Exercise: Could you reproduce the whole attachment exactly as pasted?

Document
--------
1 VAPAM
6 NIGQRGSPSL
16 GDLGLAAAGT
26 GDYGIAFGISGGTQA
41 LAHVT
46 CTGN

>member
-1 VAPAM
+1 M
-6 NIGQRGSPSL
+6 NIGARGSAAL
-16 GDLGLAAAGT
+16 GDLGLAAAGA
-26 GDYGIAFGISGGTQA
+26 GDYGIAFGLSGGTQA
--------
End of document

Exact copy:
1 VAPAM
6 NIGQRGSPSL
16 GDLGLAAAGT
26 GDYGIAFGISGGTQA
41 LAHVT
46 CTGN

>member
-1 VAPAM
+1 M
-6 NIGQRGSPSL
+6 NIGARGSAAL
-16 GDLGLAAAGT
+16 GDLGLAAAGA
-26 GDYGIAFGISGGTQA
+26 GDYGIAFGLSGGTQA